Film & Media Studies 334 - Listening to Podcasts

Listening to Podcasts

Christopher Grobe

M/W | 2:30 PM - 3:50 PM

Amherst College

(Offered as ENGL 260 and FAMS 334) The word “podcast” was coined in 2004 as a portmanteau of “broadcast” and “iPod.” As the name implies, podcasts were born when an old mode of audio transmission (radio broadcast) met a new technology (portable mp3 players like Apple’s iPod, or rather RSS feeds adapted to handle audio files). But even back then, “podcasts” were more than just time-delayed radio programs you could carry around in your pocket. They also included a wide range of born-podcast formats: free-flowing talk shows, scripted audio-essays, anthologies of audio-journalism, etc. In this course, we will study the historical origins and contemporary range of podcasts as a medium for writing and performance. We will consider how this medium has absorbed genres from other media (memoir, essay, drama, documentary, fiction, etc.) and combined them in innovative ways. We will also explore genres made possible for the first time by podcasts—whether by their ability for on-demand playback, by their low cost of distribution, or by their openness to audio-experimentation.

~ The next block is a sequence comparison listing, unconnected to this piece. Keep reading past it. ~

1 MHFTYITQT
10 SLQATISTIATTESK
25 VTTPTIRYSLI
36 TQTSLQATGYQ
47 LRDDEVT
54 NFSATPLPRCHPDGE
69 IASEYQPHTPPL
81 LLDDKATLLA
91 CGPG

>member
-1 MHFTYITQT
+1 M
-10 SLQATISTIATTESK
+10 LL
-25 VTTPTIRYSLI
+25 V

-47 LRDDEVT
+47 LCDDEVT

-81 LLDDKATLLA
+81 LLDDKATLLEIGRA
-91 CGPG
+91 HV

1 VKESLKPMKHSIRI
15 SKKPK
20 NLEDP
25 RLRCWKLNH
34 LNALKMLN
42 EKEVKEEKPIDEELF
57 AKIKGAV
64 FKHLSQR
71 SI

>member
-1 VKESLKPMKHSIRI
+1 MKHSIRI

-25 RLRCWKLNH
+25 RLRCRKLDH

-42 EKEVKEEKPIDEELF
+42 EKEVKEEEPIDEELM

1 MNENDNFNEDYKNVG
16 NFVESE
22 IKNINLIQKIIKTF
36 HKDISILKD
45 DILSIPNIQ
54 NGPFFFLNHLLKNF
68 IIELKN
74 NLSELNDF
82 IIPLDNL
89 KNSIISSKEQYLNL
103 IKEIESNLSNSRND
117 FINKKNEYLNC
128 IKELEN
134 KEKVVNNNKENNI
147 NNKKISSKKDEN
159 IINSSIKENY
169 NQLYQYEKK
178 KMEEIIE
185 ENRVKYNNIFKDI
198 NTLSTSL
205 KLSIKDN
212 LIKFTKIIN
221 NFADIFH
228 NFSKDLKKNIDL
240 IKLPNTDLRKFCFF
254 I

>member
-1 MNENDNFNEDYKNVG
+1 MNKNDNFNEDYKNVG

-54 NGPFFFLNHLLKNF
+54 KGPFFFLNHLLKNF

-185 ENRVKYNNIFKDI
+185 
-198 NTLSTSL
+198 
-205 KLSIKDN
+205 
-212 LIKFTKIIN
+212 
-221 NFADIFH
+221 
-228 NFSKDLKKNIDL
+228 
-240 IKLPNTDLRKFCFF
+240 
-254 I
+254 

The primary skills taught by this course are careful listening and analytic writing. This is not a course in podcast production. It will, however, require students to analyze podcasts by “quoting” them in audio-essays of their own devising. As such, this course will teach some basic script-writing and audio-editing skills.

Limited to 30 students. Fall semester. Professor Grobe.

How to handle overenrollment: Preference will be given to English majors

Students who enroll in this course will likely encounter and be expected to engage in the following intellectual skills, modes of learning, and assessment: Aural analysis, the creation of audio-essays, written work, readings, group work, and oral presentations

Permission is required for interchange registration during the add/drop period only.